Here's how serious it is: You signed a six-year, $111 million deal before the 2008-09 season, coming off two knee surgeries. The 11-23 Wizards, who are pretty clearly going nowhere this season, have no incentive to try keeping this core of Arenas-Jamison-Butler together.
And while Jamison and Butler are tradeable assets (the Cleveland Cavaliers would jump through flaming hoops to pair Jamison alongside LeBron James), Gil's injury history and questionable behavior, paired with his mega-contract, make him one of the most untradeable players in the NBA.
So why joke around about a gravely serious situation, giving Wizards management more doubt about your long-term future with the team?
The Wiz have likely already begun investigating the possibility of voiding Arenas' contract , saving themselves nearly $90 million over the course of the next four and a half years.
Thanks to the NBA collective bargaining agreement, which states that if a player "at any time, fails, refuses, or neglects to conform his personal conduct to standards of good citizenship, good moral character, and good sportsmanship..." the team can void his contract without reproach. That's the same collective bargaining agreement that banned firearms from all team-related activities, including bringing them on site to a team's arena.
And now, instead of keeping his mouth shut (who in God's name is his lawyer that's not advising him to do this?!), Arenas has been firing off (no pun intended) through the media.
But by trying to recreate the Any Given Sunday touchdown dance before yesterday's game against the Sixers, Arenas demonstrated that he clearly isn't taking this gun matter as seriously as an owner would expect.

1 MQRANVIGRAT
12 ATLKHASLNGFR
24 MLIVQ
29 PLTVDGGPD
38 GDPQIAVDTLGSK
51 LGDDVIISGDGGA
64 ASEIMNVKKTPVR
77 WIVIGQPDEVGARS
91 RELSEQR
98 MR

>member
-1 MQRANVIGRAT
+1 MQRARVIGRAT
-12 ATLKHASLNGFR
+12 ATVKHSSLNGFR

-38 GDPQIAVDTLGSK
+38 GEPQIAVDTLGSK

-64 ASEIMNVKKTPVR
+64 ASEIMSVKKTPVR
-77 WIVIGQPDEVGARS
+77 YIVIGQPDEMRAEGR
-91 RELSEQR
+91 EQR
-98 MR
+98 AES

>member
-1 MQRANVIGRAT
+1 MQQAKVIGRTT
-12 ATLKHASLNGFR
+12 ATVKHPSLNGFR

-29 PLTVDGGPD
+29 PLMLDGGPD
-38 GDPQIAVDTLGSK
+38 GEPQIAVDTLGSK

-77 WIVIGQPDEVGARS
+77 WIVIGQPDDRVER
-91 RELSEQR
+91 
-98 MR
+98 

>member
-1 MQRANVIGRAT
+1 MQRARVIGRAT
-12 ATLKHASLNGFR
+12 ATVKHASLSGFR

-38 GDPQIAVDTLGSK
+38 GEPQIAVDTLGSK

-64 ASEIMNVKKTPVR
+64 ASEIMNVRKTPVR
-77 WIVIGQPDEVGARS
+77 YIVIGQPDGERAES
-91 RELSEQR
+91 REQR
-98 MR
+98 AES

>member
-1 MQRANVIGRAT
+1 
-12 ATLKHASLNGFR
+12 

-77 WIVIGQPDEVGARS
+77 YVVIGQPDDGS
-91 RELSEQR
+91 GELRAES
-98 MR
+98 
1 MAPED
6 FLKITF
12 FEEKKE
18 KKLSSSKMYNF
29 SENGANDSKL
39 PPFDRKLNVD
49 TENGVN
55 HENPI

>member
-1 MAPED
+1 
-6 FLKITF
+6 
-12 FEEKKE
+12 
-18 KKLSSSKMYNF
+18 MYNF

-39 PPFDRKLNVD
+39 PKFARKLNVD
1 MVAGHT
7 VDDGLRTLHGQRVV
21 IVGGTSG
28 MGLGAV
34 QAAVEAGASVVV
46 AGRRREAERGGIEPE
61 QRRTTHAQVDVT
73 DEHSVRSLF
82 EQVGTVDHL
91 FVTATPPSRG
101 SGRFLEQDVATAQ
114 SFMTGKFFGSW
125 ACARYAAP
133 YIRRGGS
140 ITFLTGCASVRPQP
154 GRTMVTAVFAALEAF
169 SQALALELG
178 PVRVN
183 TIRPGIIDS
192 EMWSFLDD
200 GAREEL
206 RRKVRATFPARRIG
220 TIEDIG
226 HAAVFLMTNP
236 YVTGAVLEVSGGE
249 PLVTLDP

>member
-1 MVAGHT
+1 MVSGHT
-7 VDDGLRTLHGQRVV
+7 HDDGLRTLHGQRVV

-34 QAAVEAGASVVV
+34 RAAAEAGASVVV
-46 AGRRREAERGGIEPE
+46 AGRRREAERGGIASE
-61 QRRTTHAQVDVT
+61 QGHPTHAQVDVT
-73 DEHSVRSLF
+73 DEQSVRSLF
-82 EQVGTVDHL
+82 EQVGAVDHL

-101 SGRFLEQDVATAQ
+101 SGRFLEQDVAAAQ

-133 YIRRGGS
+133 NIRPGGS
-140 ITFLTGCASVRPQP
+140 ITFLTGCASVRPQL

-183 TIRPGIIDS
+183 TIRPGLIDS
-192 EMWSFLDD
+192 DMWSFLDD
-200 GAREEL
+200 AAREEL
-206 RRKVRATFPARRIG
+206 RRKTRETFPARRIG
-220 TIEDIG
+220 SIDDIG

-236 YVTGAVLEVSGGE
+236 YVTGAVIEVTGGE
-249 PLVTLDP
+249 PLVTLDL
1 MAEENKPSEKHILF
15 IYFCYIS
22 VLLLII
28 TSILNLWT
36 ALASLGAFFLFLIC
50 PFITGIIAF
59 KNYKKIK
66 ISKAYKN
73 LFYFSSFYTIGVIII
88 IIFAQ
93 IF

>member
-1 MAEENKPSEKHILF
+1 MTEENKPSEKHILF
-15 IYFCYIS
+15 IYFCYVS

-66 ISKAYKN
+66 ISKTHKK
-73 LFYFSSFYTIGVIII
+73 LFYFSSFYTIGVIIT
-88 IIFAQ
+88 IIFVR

In a story that just keeps getting weirder by the day, Arenas justified his actions on his Twitter account following the game.
"I know everybody seen the pregame pics...my teammate thought to break the tention we should do that..but this is gettn way to much," he wrote . He followed it up with another stroke of brilliance : "I wanna say sorry if I pissed anybody off by us havin fun...I'm sorry for anything u need to blame for for right now."
Gil...do yourself a favor, take responsibility for your actions, and realize that stunts like pointing finger guns at your teammates aren't going to help your situation any. I can't imagine people are blaming you for the Titanic sinking, for 9/11, or for the plane that almost blew up on Christmas...but you've rightfully caught flak for bringing guns into your workplace.
Any average citizen that pulls out three guns at his workplace and puts them near a fellow employee, even as a joke, would be fired instantly.
So Billy Hunter, president of the NBA's Player Association? I think it's time to start gearing up for a looooong battle.
Because if Arenas keeps pulling stunts like the one he pulled last night, the Wizards would be crazy not to attempt to void his contract.
Luckily for Arenas, commissioner Stern's decision to suspend him indefinitely could be a blessing in disguise.
The NBA could be protecting Gil from self-inflicting any more damage.